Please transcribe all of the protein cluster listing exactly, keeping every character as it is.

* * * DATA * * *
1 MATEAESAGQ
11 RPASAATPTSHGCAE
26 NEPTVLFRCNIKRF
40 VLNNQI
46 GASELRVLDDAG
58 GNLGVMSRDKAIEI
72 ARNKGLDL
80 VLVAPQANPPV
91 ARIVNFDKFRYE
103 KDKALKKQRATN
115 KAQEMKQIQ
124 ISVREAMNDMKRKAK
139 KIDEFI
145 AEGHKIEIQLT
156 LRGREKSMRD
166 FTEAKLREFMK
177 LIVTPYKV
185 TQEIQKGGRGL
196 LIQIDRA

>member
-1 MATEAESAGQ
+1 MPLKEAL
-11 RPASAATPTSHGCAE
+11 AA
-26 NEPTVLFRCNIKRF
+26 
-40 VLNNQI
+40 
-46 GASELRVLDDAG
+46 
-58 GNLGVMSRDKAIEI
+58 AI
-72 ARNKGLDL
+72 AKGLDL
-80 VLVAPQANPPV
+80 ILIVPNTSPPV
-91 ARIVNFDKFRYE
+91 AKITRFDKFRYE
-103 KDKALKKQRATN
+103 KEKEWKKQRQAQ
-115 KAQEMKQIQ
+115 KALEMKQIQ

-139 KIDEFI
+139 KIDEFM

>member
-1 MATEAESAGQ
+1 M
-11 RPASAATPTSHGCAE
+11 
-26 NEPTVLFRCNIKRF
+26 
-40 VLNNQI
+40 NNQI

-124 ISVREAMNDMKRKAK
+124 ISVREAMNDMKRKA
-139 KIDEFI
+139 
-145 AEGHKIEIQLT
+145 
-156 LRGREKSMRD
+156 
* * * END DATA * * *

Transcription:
1 MATEAESAGQ
11 RPASAATPTSHGCAE
26 NEPTVLFRCNIKRF
40 VLNNQI
46 GASELRVLDDAG
58 GNLGVMSRDKAIEI
72 ARNKGLDL
80 VLVAPQANPPV
91 ARIVNFDKFRYE
103 KDKALKKQRATN
115 KAQEMKQIQ
124 ISVREAMNDMKRKAK
139 KIDEFI
145 AEGHKIEIQLT
156 LRGREKSMRD
166 FTEAKLREFMK
177 LIVTPYKV
185 TQEIQKGGRGL
196 LIQIDRA

>member
-1 MATEAESAGQ
+1 MPLKEAL
-11 RPASAATPTSHGCAE
+11 AA
-26 NEPTVLFRCNIKRF
+26 
-40 VLNNQI
+40 
-46 GASELRVLDDAG
+46 
-58 GNLGVMSRDKAIEI
+58 AI
-72 ARNKGLDL
+72 AKGLDL
-80 VLVAPQANPPV
+80 ILIVPNTSPPV
-91 ARIVNFDKFRYE
+91 AKITRFDKFRYE
-103 KDKALKKQRATN
+103 KEKEWKKQRQAQ
-115 KAQEMKQIQ
+115 KALEMKQIQ

-139 KIDEFI
+139 KIDEFM

>member
-1 MATEAESAGQ
+1 M
-11 RPASAATPTSHGCAE
+11 
-26 NEPTVLFRCNIKRF
+26 
-40 VLNNQI
+40 NNQI

-124 ISVREAMNDMKRKAK
+124 ISVREAMNDMKRKA
-139 KIDEFI
+139 
-145 AEGHKIEIQLT
+145 
-156 LRGREKSMRD
+156 